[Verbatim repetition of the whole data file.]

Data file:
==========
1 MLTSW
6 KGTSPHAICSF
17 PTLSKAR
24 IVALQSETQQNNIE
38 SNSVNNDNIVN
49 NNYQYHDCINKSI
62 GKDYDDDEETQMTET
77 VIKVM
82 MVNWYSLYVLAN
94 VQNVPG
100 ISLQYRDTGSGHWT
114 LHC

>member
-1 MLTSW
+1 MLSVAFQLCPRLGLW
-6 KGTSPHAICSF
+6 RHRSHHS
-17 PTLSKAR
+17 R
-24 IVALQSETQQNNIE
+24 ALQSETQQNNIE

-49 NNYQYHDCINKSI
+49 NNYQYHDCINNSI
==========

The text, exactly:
1 MLTSW
6 KGTSPHAICSF
17 PTLSKAR
24 IVALQSETQQNNIE
38 SNSVNNDNIVN
49 NNYQYHDCINKSI
62 GKDYDDDEETQMTET
77 VIKVM
82 MVNWYSLYVLAN
94 VQNVPG
100 ISLQYRDTGSGHWT
114 LHC

>member
-1 MLTSW
+1 MLSVAFQLCPRLGLW
-6 KGTSPHAICSF
+6 RHRSHHS
-17 PTLSKAR
+17 R
-24 IVALQSETQQNNIE
+24 ALQSETQQNNIE

-49 NNYQYHDCINKSI
+49 NNYQYHDCINNSI